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8th Edition of International Conference on

Traditional Medicine, Ethnomedicine and Natural Therapies

June 05-07, 2025 | Rome, Italy

Traditional Medicine 2024

Ethnobotany as an indicator of medicinal flora vulnerability in natural grasslands, Tapia, Uruguay: Collective feminine narratives

Speaker at Traditional Medicine, Ethnomedicine and Natural Therapies 2024 - Patricia Chaves de Oliveira
Federal university of western para, Brazil
Title : Ethnobotany as an indicator of medicinal flora vulnerability in natural grasslands, Tapia, Uruguay: Collective feminine narratives


Ethnobotany, as an interdisciplinary area that values and records the ancestral knowledge of native or traditional populations about the local flora, its use, medicinal properties, and its spiritual relationships, has an ethical and emic commitment to contribute to conservation of these systems of organic knowledge transmitted by orality for hundreds of years. In this context, there are the natural grasslands of the Pampa Biome in Uruguay and the rural communities that inhabit it and make ancestral use of it through a rich ethnoknowledge about medicinal plants. However, according to the report of the United Nations Food and Agriculture Organization and the Ministry of Living, Territorial Planning and Environment of Uruguay (2020), natural grasslands between 2000 and 2015 suffered a reduction in their surface area of 13.79% due to various anthropogenic pressures associated with the introduction of forestry, livestock, soybeans, and rice. Thus, the objective of this research was to know the medicinal grassland flora used by a group of women herb gatherers (Las Julianas) in the village of Tapia in Uruguay, from open dialogues to contribute to registration and appreciation of traditional knowledge associated with the local flora through a new protocol in Ethnobotany, the conversation circles, spaces for collective knowledge. The research was carried out in Tapia (34°34'00"S 55°45'03"W), a village located in the department of Canelones, part of the municipality of San Jacinto in Uruguay in La Cuenca Yasiry-Solís Chico. The interview was done in a conversation circle, as a collective space for knowledge, transmission, and promotion of this information, to a female group created in 2003 called Las Julianas composed of 5 rural women. The collective approach in this case prevailed over the individual and classical approach in ethnobotany studies, by decision of the interviewees themselves, who understand that rural botanical knowledge is collective knowledge and its transmission as well. The results showed the citation of 24 medicinal plants and 1 lichen distributed in 15 botanical families, being the Asteraceae family with 6 species. Some species such as calendula (Calendula officinalis var. parviflora Kuntze) and carqueja (Baccharis trimera var. carqueja DC) draw attention for the large number of medicinal uses. The calendula is used for healing infections, skin inflammations, improving the immune system, liver problems, and diabetes, while carqueja is used for controlling high blood pressure, cleansing the liver, and lowering cholesterol. A total of 22 medicinal properties were surveyed: 7 plants with digestive properties, 5 soothing plants, 4 plants with anti-inflammatory properties and 4 healing properties. Species with digestive properties such as Salvia officinalis subsp. Oxyodon, Mentha piperita, Lippia alba, Lippia sect. Aloysia, Marrubium vulgare subsp. Apulum, Matricaria chamomilla and Achyrocline saturejoides, are herbs occurring in natural grasslands of the Pampa Biome, with high intrinsic value for local populations. According to the narrative of the interviewees, the species Achyrocline saturejoides (Marcela) is already in reduced abundance, indicating vulnerability. Finally, the ethnobotany from this study brought some important indicators of threat to the rural medicinal flora in Uruguay, functioning here as an instrument of environmental conservation.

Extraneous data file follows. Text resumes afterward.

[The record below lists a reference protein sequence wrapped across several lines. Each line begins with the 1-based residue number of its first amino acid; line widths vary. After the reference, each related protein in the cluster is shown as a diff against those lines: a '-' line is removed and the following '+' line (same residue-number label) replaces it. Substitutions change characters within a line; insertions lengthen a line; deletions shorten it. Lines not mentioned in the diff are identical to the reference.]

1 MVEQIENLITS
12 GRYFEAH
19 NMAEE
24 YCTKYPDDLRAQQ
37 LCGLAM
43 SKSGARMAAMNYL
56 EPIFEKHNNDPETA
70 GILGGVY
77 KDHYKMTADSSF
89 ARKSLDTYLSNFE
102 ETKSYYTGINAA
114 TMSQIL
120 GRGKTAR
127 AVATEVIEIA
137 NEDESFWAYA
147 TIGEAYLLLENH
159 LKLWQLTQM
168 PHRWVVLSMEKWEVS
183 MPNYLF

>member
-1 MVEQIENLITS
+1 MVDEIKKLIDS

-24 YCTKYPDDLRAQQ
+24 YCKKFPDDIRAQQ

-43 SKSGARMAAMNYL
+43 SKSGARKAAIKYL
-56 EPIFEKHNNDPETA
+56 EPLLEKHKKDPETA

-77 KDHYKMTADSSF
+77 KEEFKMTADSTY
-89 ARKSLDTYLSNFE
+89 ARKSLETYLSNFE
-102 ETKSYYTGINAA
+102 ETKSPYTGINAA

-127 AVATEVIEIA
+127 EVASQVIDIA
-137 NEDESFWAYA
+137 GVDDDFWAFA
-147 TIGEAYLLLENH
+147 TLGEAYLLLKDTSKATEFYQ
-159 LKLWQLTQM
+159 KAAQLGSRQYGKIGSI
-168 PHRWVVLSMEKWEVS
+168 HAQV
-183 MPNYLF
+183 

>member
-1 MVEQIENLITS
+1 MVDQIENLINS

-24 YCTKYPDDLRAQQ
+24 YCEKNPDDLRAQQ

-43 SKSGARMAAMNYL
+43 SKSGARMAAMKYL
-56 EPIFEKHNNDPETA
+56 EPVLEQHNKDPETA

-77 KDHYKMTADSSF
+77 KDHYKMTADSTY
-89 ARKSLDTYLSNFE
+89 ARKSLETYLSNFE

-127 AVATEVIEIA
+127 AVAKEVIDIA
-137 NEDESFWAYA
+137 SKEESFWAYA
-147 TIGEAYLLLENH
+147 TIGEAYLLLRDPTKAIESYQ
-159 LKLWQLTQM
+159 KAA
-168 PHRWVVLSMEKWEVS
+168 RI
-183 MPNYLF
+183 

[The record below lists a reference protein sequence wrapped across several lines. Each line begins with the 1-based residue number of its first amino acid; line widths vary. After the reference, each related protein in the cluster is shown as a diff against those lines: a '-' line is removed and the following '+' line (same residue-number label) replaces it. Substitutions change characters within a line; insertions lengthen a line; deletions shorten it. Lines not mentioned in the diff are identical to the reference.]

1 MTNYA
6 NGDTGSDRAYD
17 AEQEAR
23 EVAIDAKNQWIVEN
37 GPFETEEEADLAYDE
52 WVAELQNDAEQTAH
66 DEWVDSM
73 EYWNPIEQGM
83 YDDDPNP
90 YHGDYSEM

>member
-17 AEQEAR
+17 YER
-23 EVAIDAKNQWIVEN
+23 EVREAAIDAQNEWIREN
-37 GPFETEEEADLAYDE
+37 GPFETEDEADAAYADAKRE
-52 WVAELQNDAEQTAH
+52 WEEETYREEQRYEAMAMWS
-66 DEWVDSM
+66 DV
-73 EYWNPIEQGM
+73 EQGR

Audience Take Away Notes: 

  • In herbal medicinal Research, and could be use in prospect new products in the contexts of pharmaceutical companies
  • New product, new market, international market
  • yes, this research that other faculty could use to expand their research or teaching
  • yes, this provide a practical solution to a problem that could simplify or make a designer’s job more efficient


Agronomist, master’s in plant Physiology and PhD in Agrarian Sciences. She is a full Professor at Federal University of Western Pará (UFOPA). In the last 26 year has developed research in Plant Ecophysiology, Ethnobotany, Bioeconomy and Empowerment of traditional communities in the Amazon. She is professor at Institute of Biodiversity and Forests and at Graduate Program in Natural Resources of the Amazon. In recent decades, she has coordinated projects for local and regional development in the Pan Amazon under the funding of Organization for the Treaty on Amazon Cooperation (OTCA), Global Environment Facilities (GEF), the United Nations Environment Program (UNEP), the Ministry of Regional Development, the Ministry of Agrarian Development, CNPq and FAPESPA.